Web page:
The DC TV universe has not just been existing on The CW. In a way, NBC had a tiny piece of the cake with CONSTANTINE, and even CBS jumped onto the train, despite the quickly established fact that the Arrowverse and the Superverse were two different universes. For now. In late October of last year, CBS premiered SUPERGIRL, which opened the week for the old-folks crime procedural network. It seems like a miracle that CBS would air a show aimed for a younger audience, directly against another DC TV show that happened to air on FOX (GOTHAM). People (and I was one of them) were a little scared that SUPERGIRL won’t find an audience for CBS and get cancelled quickly. If it’s a flop, it will get canned after 13 episodes. If CBS is not happy with the ratings, then there will only be one season. And someone like me would be sad, because it would show the insecure and whiny assholes on the Internet (especially Twitter) that superheroine TV shows (and movies) don’t work and shouldn’t be ordered. And I’m just totally against that.
The show premiered well for anyone’s standards. A 3.2 rating is very much a success these days, and if a drop down the ratings road would happen, SUPERGIRL would have a lot of room to do so. Eventually, the second episode lost an entire ratings point, which seems surprising, considering the show was aimed towards a young audience. That basically means the older audience stayed with the show after the pilot. Which would also mean that older audience is more tolerate towards (female) superhero shows than the insecure whiny Internet assholes. Anyway, the show would drop down to a 1.3 demo rating eventually, its lowest all season (hit four times), but still good enough to warrant a second season, because it was not the worst CBS had seen. Unfortunately, for stats geeks, the season finale had the lowest ratings.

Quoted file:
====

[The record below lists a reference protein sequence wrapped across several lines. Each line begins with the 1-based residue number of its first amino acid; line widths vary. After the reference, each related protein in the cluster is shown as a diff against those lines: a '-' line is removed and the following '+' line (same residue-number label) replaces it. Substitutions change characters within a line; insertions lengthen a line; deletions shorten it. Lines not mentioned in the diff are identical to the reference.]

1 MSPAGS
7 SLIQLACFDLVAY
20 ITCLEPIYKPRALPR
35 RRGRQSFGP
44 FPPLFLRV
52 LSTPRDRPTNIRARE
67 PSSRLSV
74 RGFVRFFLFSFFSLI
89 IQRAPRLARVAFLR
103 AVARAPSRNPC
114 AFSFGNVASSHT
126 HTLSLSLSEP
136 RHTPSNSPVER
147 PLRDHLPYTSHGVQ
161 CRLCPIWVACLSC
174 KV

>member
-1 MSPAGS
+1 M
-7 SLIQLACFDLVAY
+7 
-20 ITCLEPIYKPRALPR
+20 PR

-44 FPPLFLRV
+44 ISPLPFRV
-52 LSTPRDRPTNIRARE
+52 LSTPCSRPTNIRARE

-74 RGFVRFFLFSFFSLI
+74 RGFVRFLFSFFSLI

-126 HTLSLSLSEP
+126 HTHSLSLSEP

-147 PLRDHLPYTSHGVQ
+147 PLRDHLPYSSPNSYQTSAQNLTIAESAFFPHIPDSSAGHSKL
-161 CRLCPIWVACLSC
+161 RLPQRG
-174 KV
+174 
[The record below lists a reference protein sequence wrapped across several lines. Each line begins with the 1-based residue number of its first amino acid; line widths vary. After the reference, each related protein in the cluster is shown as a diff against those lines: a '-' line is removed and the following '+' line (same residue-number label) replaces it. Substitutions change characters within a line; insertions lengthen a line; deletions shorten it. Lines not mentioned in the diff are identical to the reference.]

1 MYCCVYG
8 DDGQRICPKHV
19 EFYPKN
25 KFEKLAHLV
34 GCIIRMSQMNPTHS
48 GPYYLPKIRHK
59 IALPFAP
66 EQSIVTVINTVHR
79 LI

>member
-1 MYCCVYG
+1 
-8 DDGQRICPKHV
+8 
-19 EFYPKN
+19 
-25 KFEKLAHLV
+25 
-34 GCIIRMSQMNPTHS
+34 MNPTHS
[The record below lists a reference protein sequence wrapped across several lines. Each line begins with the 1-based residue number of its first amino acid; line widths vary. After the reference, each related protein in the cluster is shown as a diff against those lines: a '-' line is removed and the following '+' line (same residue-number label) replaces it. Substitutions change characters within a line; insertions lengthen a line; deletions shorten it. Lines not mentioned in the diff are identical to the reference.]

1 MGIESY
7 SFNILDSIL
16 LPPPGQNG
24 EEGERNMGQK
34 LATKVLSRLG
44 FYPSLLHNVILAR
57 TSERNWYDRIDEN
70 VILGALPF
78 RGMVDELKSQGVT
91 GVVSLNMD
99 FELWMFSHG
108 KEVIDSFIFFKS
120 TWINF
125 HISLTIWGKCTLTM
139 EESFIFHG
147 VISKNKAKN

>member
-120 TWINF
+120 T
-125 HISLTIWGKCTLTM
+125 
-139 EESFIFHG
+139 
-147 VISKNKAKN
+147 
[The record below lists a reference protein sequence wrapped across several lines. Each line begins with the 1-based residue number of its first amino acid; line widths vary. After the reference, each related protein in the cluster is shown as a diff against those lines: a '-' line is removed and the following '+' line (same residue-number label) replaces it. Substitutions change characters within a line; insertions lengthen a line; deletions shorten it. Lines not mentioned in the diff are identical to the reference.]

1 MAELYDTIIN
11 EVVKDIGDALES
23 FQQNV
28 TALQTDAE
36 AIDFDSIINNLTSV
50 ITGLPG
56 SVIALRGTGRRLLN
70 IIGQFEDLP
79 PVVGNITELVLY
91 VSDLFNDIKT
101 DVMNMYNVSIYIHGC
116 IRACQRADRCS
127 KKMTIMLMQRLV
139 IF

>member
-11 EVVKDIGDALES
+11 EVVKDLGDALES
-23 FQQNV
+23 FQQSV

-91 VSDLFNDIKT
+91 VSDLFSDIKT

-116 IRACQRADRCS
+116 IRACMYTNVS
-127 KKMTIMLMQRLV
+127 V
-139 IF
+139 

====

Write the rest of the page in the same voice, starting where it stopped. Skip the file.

But the question about renewal remained. Everyone involved in making the show possible loved the show, and a renewal seemed certain, yet the news took a long time to come. Eventually, The CW took over SUPERGIRL for a second season, opening up the theory that CBS took on the show for its first year to establish it to a large audience, before the show would then go to the network it was suited for from the beginning, giving WB hopes that it might break ratings records on the small broadcast network.